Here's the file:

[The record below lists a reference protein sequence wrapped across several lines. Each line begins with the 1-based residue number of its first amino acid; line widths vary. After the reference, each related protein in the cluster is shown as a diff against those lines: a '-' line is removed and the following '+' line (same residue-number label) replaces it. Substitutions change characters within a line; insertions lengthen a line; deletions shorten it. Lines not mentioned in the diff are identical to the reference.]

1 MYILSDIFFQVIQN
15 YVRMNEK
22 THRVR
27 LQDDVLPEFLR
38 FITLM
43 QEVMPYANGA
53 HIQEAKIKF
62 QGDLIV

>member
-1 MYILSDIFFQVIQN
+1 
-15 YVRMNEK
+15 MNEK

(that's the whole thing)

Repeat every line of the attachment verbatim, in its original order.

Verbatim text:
[The record below lists a reference protein sequence wrapped across several lines. Each line begins with the 1-based residue number of its first amino acid; line widths vary. After the reference, each related protein in the cluster is shown as a diff against those lines: a '-' line is removed and the following '+' line (same residue-number label) replaces it. Substitutions change characters within a line; insertions lengthen a line; deletions shorten it. Lines not mentioned in the diff are identical to the reference.]

1 MYILSDIFFQVIQN
15 YVRMNEK
22 THRVR
27 LQDDVLPEFLR
38 FITLM
43 QEVMPYANGA
53 HIQEAKIKF
62 QGDLIV

>member
-1 MYILSDIFFQVIQN
+1 
-15 YVRMNEK
+15 MNEK